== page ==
‘I’m a bit confused by all this.’
‘There’s trouble,’ she stroked his cheek, ‘but not for us now, not here, only back in town. We can enjoy today and tomorrow, truly. My boss is out there taking care of things and we’ll be looked after. She’s granting us this time – granting me this time before the storm.’
Viktor had Olga over for the evening but the complication was that his fourteen year old daughter by his first wife was also over, brushing up for her physics exam scheduled for the first week back in September.
He couldn’t exactly get rid of his daughter and Anastasia was savvy enough to know what was going down so it was Olga who solved the problem by asking Viktor to take care of the coffee while she helped Nastya.
It worked and also reassured Viktor in the process. From something in Olga’s manner, Nastya got the idea that they weren’t yet an item and so when her mother called and asked why she hadn’t come back yet, she then felt free to take the taxi Viktor ordered.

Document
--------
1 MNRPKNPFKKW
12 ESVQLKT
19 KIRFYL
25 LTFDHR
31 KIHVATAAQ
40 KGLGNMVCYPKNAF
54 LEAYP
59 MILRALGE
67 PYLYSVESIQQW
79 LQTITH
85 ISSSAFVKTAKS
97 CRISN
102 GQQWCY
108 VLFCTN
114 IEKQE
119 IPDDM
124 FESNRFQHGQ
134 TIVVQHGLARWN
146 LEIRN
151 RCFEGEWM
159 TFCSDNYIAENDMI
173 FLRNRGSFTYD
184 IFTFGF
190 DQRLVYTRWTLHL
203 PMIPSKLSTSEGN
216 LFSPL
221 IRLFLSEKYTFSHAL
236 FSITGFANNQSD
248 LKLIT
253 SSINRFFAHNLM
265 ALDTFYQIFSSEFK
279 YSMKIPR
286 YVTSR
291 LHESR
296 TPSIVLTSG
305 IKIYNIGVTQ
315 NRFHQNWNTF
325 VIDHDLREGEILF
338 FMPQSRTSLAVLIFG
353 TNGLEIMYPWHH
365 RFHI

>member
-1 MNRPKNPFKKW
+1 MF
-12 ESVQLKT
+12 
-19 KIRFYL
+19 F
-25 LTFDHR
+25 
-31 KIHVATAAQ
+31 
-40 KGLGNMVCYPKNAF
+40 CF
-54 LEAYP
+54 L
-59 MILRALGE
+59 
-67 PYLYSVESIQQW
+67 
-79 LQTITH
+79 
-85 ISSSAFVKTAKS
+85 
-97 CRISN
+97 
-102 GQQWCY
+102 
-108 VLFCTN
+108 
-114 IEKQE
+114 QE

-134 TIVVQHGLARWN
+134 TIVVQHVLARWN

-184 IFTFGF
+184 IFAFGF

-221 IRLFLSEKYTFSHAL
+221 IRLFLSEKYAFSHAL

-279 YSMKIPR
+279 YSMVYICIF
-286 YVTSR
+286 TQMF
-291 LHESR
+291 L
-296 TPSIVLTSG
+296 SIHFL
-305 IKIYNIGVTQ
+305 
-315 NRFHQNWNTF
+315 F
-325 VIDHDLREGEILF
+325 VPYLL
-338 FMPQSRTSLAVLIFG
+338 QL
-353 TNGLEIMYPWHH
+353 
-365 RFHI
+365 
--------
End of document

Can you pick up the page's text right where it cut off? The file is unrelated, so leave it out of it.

There is a device in the Russian language where you use the diminutive, say ‘Olya’ but also retain the more formal ‘vi’, the respectful ‘you’ and it solves most of the problems of interaction. Viktor had taught it to Hugh and it was certainly effective, even right up to lovemaking, it assured the woman that it was all being done with great respect and yet affection.
It treated the relationship a bit like Queen and courtier and most women appreciated the device, allowing her the final say as to when the two of them might eventually drop into ‘ti’.